Financial Frontiers: Migration and Remittances

In an increasingly globalized and shrinking world, migration of human beings is becoming more and more common. Whether in pursuit of education, economic opportunity, or greater freedom, migrants are the modern adaptation of nomads. Of all the links created due to this phenomenon, migrants sending remittances home particularly has a large potential impact on the development of the origin country.

A NYTimes article follows Dilip Ratha, a World Banker who is credited for putting remittances on the policy map, as he returns to his village in India. Remittances involve a transfer of money, which is often much larger than amounts received through foreign aid, so these transfers obviously may have an impact on the involved economy. Nowhere is this seen more than in India, the country that receives the highest amount of remittances ($27 billion) from its 20 million migrants.

Most of the money is spent on consumption — food, clothing or a birthday bash — which leads some economists to discount its impact on development. But Mr. Ratha argues migrants would invest more if they had better options. And he regards higher consumption among the poor as a very good thing.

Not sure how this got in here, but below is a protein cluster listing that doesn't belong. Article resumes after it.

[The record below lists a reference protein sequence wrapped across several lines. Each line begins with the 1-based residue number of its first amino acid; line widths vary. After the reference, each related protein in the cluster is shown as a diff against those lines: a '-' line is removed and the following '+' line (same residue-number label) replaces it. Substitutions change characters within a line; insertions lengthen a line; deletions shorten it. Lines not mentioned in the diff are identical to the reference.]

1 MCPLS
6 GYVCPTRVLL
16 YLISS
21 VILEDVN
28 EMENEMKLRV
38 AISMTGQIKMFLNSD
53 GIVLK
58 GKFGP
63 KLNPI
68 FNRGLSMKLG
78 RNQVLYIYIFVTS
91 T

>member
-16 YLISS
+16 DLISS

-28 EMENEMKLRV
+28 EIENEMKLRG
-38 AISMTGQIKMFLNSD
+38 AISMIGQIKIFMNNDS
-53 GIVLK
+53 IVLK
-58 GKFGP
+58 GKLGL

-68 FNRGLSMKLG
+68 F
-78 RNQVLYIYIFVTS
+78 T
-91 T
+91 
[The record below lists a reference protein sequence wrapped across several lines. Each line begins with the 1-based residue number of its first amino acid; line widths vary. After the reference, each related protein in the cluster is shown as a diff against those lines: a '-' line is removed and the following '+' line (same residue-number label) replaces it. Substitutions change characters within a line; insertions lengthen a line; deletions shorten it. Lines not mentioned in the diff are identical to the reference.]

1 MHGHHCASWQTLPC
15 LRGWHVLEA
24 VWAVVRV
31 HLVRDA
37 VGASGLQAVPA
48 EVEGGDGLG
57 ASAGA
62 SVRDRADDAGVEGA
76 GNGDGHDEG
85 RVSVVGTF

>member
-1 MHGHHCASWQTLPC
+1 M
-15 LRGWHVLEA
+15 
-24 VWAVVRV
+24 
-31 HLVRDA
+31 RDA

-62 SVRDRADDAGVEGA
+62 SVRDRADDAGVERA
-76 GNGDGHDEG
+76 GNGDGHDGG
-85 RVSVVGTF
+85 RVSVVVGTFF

Now that the issue is taken seriously by economists, policy wonks, and governments alike, Mr. Ratha has future goals in mind:

Mulling a leap from thinker to doer, he has drafted plans for an “International Remittances Institute,” to provide cheaper ways to send money — fees often exceed 10 percent — and more options for investing it. Easier access to banks, for example, might improve migrants’ savings rates and expand local lending pools.

The financial services industry may have new frontiers to push with this issue…

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One Response

  1. Migration and remittances go hand in hand. The migrants from developing countries like India, Sri Lanka and Philippines mostly leave their countries because they seek to earn better for their families. These countries too have gained enormously from the remittances. The challenge has traditionally been on putting the remittances to work and those countries which have failed to do so are now heavily dependent on the remittances from the developed countries. Philippines for instance is reeling under the economic pressure owing to its too much dependence on the dollar.

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